PCA's strength is in its intra-agency coordination. Within the Housing Department itself, coordination between the Occupational Therapist (OT) and the construction staff is the key to successfully implementing modifications that will be used to the fullest extent by their clients. Nevertheless, in the future, the Housing Department should encourage the OT and mechanic to inspect the client's home together in order to avoid any miscommunication.

Stable funding levels for both SHARP and AMP has been key for providing consistency in the numbers of persons served per year and the service menu. The mismatch between demand and available funding is a dominant concern of PCA. However, the reality for PCA and many other home modification programs may be that this gap may never be bridged.


Summary of Case Study #2
South East Senior Housing Initiative

The South East Senior Housing Initiative (SESHI) began when local organizations in the community recognized the growing needs of the aging population in South East Baltimore. These organizations raised concerns about physical and environmental restrictions experienced by a large portion of older residents living in row homes, the challenges older residents confront in preserving their homes, and the lack of affordable housing alternatives within the community. Several organizations met to formulate strategies for addressing the problems identified. The outcome from these meetings resulted in a coordinated effort of non-profit organizations and a coalition known as SESHI. Overtime SESHI has become the primary organization in a comprehensive community delivery system whose principal goal is to assist older adults in remaining safely in their homes.

From its inception, SESHI never wanted to be the service provider but more of an educator. SESHI's service delivery does not entail installation of home modifications. Rather, they are the entry point for many seniors lacking knowledge, awareness, and funds, to procure appropriate home adaptations and social services that will enable them to remain living independently. The organizations strong presence within the community was created and is enhanced through their coalitions and partnerships with various aging service providers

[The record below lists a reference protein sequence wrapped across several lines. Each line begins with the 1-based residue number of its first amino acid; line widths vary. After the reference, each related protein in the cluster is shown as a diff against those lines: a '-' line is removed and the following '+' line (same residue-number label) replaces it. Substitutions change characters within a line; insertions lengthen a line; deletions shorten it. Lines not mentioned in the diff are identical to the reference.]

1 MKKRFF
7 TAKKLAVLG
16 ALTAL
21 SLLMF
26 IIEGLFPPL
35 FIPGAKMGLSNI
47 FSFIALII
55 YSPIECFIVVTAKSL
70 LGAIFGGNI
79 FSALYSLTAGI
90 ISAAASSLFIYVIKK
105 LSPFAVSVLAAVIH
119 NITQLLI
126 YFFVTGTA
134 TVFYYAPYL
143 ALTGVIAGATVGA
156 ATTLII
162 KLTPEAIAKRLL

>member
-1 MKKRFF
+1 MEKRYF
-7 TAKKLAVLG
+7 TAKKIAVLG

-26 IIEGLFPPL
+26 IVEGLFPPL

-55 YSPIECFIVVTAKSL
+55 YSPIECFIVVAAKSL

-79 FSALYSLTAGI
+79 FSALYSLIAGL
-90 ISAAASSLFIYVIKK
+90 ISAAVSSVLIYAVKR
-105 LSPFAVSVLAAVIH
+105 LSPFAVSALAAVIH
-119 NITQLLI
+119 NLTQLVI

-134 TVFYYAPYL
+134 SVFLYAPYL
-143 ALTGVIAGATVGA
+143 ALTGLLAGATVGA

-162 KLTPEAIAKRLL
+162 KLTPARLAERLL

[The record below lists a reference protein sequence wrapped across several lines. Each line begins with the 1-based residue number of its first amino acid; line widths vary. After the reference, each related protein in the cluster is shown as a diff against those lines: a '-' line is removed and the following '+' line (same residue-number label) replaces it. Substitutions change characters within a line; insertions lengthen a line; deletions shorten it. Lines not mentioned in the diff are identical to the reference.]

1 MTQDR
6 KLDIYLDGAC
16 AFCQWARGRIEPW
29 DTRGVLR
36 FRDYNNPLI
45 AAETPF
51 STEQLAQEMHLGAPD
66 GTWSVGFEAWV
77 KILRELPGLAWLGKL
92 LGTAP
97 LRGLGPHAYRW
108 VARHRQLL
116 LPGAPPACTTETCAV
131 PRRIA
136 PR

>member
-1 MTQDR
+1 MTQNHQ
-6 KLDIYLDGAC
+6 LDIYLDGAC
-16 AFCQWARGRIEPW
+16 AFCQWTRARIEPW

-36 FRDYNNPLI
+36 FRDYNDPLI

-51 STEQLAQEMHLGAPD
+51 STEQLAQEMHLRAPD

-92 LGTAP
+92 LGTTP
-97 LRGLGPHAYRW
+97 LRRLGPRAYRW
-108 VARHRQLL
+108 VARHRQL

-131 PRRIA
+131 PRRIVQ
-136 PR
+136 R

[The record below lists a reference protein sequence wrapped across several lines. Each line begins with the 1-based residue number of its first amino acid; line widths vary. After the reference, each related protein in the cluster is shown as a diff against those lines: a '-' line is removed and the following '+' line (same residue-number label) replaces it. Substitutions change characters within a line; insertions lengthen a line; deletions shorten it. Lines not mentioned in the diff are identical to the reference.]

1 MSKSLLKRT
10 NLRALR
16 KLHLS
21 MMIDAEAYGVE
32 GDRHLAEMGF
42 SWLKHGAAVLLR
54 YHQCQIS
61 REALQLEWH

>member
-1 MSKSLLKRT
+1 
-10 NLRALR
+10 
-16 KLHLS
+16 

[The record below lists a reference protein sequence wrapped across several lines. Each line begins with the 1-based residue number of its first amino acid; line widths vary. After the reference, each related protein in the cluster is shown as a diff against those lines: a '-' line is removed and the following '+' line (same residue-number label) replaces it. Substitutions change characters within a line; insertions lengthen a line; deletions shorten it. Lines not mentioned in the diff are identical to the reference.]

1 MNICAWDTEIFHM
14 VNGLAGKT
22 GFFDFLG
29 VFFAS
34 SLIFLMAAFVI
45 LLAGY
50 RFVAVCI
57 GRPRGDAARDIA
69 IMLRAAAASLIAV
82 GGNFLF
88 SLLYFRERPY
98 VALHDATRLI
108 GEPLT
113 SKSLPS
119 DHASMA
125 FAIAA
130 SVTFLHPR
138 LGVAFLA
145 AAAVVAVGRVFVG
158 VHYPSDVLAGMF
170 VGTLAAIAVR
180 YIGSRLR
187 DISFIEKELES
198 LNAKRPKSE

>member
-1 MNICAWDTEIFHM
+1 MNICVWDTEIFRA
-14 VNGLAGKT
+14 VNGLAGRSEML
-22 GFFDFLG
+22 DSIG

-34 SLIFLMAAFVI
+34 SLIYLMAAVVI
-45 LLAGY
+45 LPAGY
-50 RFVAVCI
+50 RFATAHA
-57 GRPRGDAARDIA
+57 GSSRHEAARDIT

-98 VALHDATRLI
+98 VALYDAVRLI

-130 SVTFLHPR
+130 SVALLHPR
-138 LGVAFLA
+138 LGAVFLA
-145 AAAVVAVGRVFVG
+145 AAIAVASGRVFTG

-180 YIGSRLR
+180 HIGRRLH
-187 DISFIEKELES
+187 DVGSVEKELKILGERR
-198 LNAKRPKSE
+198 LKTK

To date its largest source of funding has come from a grant from the Robert Wood Johnson Foundation (RWJF). SESHI will be the lead agency in a demonstration project, Home Intervention and Support for Low-Income Persons (HISLIP), that seeks to promote independent living for low to moderate income seniors in their own homes, via a program of integrated home intervention and support. Through coordination of existing community-based services and home adaptations, SESHI, along with its coalition members, is testing the value of preventative health and the impact on the community in assisting older adults to live independently. It is based on the concept of coordinated social, health and housing services.

The goals of HISLIP include:
" Demonstrating the client value by showing improved health
" Maintaining functional status, and client satisfaction
" Assessing the health care cost savings associated with prevention by using home modifications and coordinated services